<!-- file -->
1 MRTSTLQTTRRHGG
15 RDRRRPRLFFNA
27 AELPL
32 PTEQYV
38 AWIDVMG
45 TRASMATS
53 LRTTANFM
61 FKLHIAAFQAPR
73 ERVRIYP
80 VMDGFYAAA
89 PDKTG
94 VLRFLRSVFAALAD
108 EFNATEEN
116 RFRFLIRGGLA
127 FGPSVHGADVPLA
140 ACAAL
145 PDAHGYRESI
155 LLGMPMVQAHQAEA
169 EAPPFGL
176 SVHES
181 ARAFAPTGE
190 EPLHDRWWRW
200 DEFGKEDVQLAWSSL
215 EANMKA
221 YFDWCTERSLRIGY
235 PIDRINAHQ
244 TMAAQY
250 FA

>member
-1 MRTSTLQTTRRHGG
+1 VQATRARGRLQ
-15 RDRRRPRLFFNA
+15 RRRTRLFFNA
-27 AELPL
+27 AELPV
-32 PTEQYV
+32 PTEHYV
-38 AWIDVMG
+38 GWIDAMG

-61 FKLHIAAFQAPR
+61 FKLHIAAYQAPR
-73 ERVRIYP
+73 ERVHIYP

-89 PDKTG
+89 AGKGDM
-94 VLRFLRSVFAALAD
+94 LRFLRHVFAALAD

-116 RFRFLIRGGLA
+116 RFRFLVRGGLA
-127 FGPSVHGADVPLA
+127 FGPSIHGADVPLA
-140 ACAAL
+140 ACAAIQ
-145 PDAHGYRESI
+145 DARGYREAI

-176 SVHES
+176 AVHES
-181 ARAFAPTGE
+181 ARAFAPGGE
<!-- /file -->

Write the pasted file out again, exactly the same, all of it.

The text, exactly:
1 MRTSTLQTTRRHGG
15 RDRRRPRLFFNA
27 AELPL
32 PTEQYV
38 AWIDVMG
45 TRASMATS
53 LRTTANFM
61 FKLHIAAFQAPR
73 ERVRIYP
80 VMDGFYAAA
89 PDKTG
94 VLRFLRSVFAALAD
108 EFNATEEN
116 RFRFLIRGGLA
127 FGPSVHGADVPLA
140 ACAAL
145 PDAHGYRESI
155 LLGMPMVQAHQAEA
169 EAPPFGL
176 SVHES
181 ARAFAPTGE
190 EPLHDRWWRW
200 DEFGKEDVQLAWSSL
215 EANMKA
221 YFDWCTERSLRIGY
235 PIDRINAHQ
244 TMAAQY
250 FA

>member
-1 MRTSTLQTTRRHGG
+1 VQATRARGRLQ
-15 RDRRRPRLFFNA
+15 RRRTRLFFNA
-27 AELPL
+27 AELPV
-32 PTEQYV
+32 PTEHYV
-38 AWIDVMG
+38 GWIDAMG

-61 FKLHIAAFQAPR
+61 FKLHIAAYQAPR
-73 ERVRIYP
+73 ERVHIYP

-89 PDKTG
+89 AGKGDM
-94 VLRFLRSVFAALAD
+94 LRFLRHVFAALAD

-116 RFRFLIRGGLA
+116 RFRFLVRGGLA
-127 FGPSVHGADVPLA
+127 FGPSIHGADVPLA
-140 ACAAL
+140 ACAAIQ
-145 PDAHGYRESI
+145 DARGYREAI

-176 SVHES
+176 AVHES
-181 ARAFAPTGE
+181 ARAFAPGGE